Vicki's Book News and Articles


Written by Vicki Hinze

On December 26, 2010

WARNING:  This is a no-edit zone…

I stayed up late last night doing critiques.  I thought I’d get three or four done–as always, I have a stack to do.  I didn’t.  I got one done and a solid start on a second one.

Some would cringe at devoting that much time to a single entry.  But writers are a giving lot and helping each other is the norm, so you’ll see no cringing there, though it does make for rough schedules.  But it’s worth it, and one of the reasons I love the profession.  We train our competition–willingly, and take great joy in doing so.  This entry was worth every second of time devoted to it.

You see, storytelling is the sole element that can’t be taught.  I’ve said it many times and believe it down to the marrow of my bones.  You’ve got it or you don’t.  And this entry was written by a wonderful storyteller with a unique voice that captivated.  The story was perfect for its targeted genre.  The characters were well developed, worthy of their story roles.  So with all of this being so right, what was the time-eating challenge?

Mechanics.  This terrific story and these terrific characters were mired down in a tomb of mechanical pitfalls.  When that happens, it jars the reader the way a jackhammer jars your teeth and blows out your ears.  When we read, we do so with that inner ear, and so cadence and rhythm (and pacing) are critically important.

Every year for many years I’ve polled editors at major publishers and asked why they most often rejected manuscripts.  And every year for many years, these same things surface.  Oh, there are the usual rejections because the proposed project didn’t fit on the publisher’s list, and the similarities between the writing of existing authors on the publishers’ lists with the proposed project, but overwhelmingly, mechanical challenges topped the list.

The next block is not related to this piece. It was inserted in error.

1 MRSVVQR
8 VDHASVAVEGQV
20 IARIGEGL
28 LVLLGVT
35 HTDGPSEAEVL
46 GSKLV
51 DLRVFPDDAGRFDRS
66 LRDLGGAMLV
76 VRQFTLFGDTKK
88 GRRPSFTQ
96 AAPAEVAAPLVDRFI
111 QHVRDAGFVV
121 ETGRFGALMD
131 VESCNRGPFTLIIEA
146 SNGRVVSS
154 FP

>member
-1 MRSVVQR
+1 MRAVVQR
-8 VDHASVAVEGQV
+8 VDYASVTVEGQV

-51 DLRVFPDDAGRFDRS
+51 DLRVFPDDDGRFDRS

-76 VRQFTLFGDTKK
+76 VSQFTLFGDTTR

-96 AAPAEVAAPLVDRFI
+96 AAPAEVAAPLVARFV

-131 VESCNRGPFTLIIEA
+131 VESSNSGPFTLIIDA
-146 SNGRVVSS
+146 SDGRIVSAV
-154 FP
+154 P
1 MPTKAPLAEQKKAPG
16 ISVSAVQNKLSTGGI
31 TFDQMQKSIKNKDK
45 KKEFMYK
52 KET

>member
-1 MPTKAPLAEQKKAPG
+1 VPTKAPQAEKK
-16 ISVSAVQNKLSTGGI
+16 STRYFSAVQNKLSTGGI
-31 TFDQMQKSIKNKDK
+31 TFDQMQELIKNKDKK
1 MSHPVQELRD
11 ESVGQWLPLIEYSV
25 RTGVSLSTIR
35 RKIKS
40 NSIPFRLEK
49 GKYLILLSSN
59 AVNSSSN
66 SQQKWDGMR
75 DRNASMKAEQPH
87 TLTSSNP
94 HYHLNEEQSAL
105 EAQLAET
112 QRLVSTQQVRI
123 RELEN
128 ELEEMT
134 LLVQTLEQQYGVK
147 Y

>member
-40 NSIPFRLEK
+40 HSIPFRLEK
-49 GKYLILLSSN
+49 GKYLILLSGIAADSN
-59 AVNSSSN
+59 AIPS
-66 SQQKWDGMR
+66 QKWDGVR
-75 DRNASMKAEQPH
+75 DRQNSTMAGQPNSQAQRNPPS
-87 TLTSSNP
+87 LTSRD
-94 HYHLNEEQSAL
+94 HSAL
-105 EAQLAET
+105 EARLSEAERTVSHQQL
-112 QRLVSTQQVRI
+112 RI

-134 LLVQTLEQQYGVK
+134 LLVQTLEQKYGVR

That’s good news.  Mechanics can be taught.

If you’d like to read more on the top mechanical challenges (those that surface again and again on the poll), there’s an article in my website writer’s library  ( in the A-P Library.  Common Mechanical Pitfalls).

The pitfalls aren’t what is on my mind.  It’s relaying them, returning pages that contain a multitude of marks and notes.  I’ve received critiques like this.  Ones where I would swear that no one pen could hold that much ink.  I learned early on to develop rhino hide, that comments were not an attack on me but comments crafted to better the work.  But all writers haven’t yet learned these things, and when doing a critique, we should keep that in mind.

My philosophy is that if I’m doing a critique, I bear a responsibility to give that author my best.  After all, this is the author’s dream, his or her vision, and who better knows how much work and sweat and sacrifice went into creating it?  Knowing this, how can one give them less?

But one can be honest without drawing blood.  One can offer those comments and suggestions and recommendations without leaving the author feeling body-slammed to the proverbial mat.  And the good news is that it isn’t difficult.

Here are a few tips:

1. Always tell the author what s/he is doing right.  Knowing what is working is equally important to knowing what isn’t working.